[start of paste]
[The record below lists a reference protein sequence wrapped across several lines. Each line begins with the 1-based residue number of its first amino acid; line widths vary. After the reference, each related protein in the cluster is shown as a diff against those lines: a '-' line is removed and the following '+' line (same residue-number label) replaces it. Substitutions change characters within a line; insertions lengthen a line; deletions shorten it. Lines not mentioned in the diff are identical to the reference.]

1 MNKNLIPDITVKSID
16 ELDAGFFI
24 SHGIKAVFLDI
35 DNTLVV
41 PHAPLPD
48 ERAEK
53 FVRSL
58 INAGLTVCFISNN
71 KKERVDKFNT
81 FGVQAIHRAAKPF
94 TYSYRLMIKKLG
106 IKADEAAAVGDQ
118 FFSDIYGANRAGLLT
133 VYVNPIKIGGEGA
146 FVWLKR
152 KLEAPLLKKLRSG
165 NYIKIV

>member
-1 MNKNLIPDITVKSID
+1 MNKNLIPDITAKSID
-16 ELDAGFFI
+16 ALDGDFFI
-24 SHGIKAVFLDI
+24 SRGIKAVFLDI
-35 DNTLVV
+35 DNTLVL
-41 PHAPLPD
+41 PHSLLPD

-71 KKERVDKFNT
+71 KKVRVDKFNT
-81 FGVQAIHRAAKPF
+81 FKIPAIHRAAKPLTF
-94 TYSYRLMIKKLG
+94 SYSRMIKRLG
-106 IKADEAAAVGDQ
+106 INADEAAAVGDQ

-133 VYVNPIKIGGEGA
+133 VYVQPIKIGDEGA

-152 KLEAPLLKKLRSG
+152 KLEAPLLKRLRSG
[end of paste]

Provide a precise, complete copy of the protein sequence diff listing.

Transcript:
[The record below lists a reference protein sequence wrapped across several lines. Each line begins with the 1-based residue number of its first amino acid; line widths vary. After the reference, each related protein in the cluster is shown as a diff against those lines: a '-' line is removed and the following '+' line (same residue-number label) replaces it. Substitutions change characters within a line; insertions lengthen a line; deletions shorten it. Lines not mentioned in the diff are identical to the reference.]

1 MNKNLIPDITVKSID
16 ELDAGFFI
24 SHGIKAVFLDI
35 DNTLVV
41 PHAPLPD
48 ERAEK
53 FVRSL
58 INAGLTVCFISNN
71 KKERVDKFNT
81 FGVQAIHRAAKPF
94 TYSYRLMIKKLG
106 IKADEAAAVGDQ
118 FFSDIYGANRAGLLT
133 VYVNPIKIGGEGA
146 FVWLKR
152 KLEAPLLKKLRSG
165 NYIKIV

>member
-1 MNKNLIPDITVKSID
+1 MNKNLIPDITAKSID
-16 ELDAGFFI
+16 ALDGDFFI
-24 SHGIKAVFLDI
+24 SRGIKAVFLDI
-35 DNTLVV
+35 DNTLVL
-41 PHAPLPD
+41 PHSLLPD

-71 KKERVDKFNT
+71 KKVRVDKFNT
-81 FGVQAIHRAAKPF
+81 FKIPAIHRAAKPLTF
-94 TYSYRLMIKKLG
+94 SYSRMIKRLG
-106 IKADEAAAVGDQ
+106 INADEAAAVGDQ

-133 VYVNPIKIGGEGA
+133 VYVQPIKIGDEGA

-152 KLEAPLLKKLRSG
+152 KLEAPLLKRLRSG